Iraq Police Struggle With Lack Of Care

Tens of thousands of Iraqi police officers and Army soldiers have been wounded since the war started in 2003. But there are few systems in place to help them: no medical care, no pensions. Instead many are kept on the Iraqi police payroll, swelling the numbers of officers unable to carry out their duties.

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LIANE HANSEN, host:

This is Weekend Edition from NPR News. I'm Liane Hansen. In Iraq this weekend, roadside bombs have killed at least two Iraqi soldiers and wounded one Iraqi police officer. The toll is virtually a daily burden on Iraqi's security forces. Tens of thousands of Iraqi policemen and soldiers have been wounded in the six years since the U.S.-led invasion, but few get good medical care, and there are no working pension systems. Instead, many are kept on the Iraqi police books, swelling the numbers of police officers who cannot carry out their duties. NPR's Lourdes Garcia-Navarro reports from the northern Iraqi city of Mosel.

LOURDES GARCIA-NAVARRO: It's training day at the police academy in Mosel. Names are called out. One by one, men line up with their belongings before getting marched off to their barracks.

In a corner of the large, dusty lot, about a hundred men huddle together. Many in this group lean on crutches. Some are in wheelchairs. One man has metal pins piercing the skin of his right leg, holding his shattered bones together. Abdulsamat Halaq Halil(ph) was wounded in a roadside bombing.

Mr. ABDULSAMAT HALAQ HALIL: (Through Translator) We've gotten no compensation. It's been two years since it happened, but I've got nothing from the government.

GARCIA-NAVARRO: These men are paid half of the regular policeman salary in lieu of a pension or other support. Still, they say, it's not enough. Muhammad Jimahalad(ph) needs surgery on his badly injured foot.

Mr. MUHAMMAD JIMAHALAD: (Through Translator) I was told that my surgery would cost 8 million Iraqi dinars, but I have no money to do it. I can't walk without crutches. The only place they can do the surgery is in Syria, but I don't have the money to go there.

GARCIA-NAVARRO: Hussein Ali Jasmaboud(ph) was shot multiple times in the abdomen and legs. He's sold everything he has to help pay for his medical care.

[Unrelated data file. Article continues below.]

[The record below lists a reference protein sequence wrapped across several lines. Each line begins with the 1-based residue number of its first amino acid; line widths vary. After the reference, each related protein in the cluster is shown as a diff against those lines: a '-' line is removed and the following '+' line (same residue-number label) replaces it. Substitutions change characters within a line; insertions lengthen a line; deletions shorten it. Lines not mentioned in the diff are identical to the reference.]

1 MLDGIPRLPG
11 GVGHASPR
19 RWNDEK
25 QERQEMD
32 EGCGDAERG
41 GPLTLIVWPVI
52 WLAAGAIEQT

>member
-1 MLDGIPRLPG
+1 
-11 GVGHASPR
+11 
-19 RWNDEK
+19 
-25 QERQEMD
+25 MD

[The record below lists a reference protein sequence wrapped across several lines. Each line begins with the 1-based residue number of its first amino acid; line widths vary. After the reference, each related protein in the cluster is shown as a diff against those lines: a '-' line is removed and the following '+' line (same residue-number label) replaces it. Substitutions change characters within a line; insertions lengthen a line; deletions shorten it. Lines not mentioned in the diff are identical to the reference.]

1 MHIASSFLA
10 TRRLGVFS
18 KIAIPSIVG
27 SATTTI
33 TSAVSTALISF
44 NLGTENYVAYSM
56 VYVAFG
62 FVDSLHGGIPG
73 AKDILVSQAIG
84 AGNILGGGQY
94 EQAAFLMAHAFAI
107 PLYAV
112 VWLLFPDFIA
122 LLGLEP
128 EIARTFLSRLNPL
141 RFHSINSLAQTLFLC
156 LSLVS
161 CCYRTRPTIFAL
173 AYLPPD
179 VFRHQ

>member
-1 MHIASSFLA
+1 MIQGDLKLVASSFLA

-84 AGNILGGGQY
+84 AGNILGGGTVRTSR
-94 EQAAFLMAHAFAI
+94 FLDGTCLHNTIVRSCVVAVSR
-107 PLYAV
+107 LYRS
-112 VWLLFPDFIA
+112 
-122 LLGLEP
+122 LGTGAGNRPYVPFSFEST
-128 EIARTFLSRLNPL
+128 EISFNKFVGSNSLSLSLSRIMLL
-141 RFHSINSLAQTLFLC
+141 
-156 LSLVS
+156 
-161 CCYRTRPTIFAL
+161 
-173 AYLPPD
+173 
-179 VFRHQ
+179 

Mr. HUSSEIN ALI JASMABOUD: (Through Translator) The government tells you to be patient. I've been patient for five years now. I suffer from severe pain. Besides the money issue, the government says if we spend more than 15 days away from our posts, they'll stop paying us. I can't have surgery and recover in that small amount of time.

GARCIA-NAVARRO: Now the U.S. military, which oversees police training in Mosel, says the men need to be taken care of some other way. Captain Charles Muller(ph) is with the 302nd 2nd MP company out of Grand Prairie, Texas.

Captain CHARLES MULLER (U.S. Military Police): There are some of the people that they keep on the payroll, or have kept on the payrolls in the past - one of the things that we're working with them to do is get these guys who aren't capable of doing the job and work, getting them off the books so that we can hire more able-bodied policemen, and get those able-bodied policemen on the streets.

GARCIA-NAVARRO: As the U.S. military lowers its profile here, American commanders say it's become more important than ever to get Iraq's police up to par - especially in Mosel, where there is still a thriving insurgency. Captain Muller says that corruption is the main problem. Much of the money that should go for the care of wounded officers is siphoned off by interior ministry officials and senior police commanders.

Captain MULLER: The pension program - it exists, but sometimes you can get lost in the shuffle when you're outside of the influence of the people who have the money and distribute the money when payroll time comes around.

GARCIA-NAVARRO: Still, Iraqi police general Fouaz Mahmoud(ph) says that for now, keeping the officers on the active police roster is the only way to support the men.

General FOUAZ MAHMOUD (Iraqi Police Department): (Through Translator) They were all once policemen. Nothing was wrong with them but because of terrorism, they were disabled. They had no choice in the matter.

GARCIA-NAVARRO: Nearby, the injured men are told to get in line. They are about to be taken for a medical review. Muhammad Fatah Ahmed(ph) was once an interpreter for U.S. military. He was threatened by militants, so he joined the police. He was then shot in the line of duty.

Mr. MUHAMMAD FATAH AHMED (Former Interpreter for U.S. Military): I have a bullet in my left leg. But now I can't walk (unintelligible).

GARCIA-NAVARRO: He's scare he will be fired, and then he'll have no source of income.

Mr. FATAH AHMED: Help us. We did everything for them.

GARCIA-NAVARRO: I fought the terrorists, he adds plaintively, and no one seems to care. Lourdes Garcia-Navarro, NPR News, Mosel.

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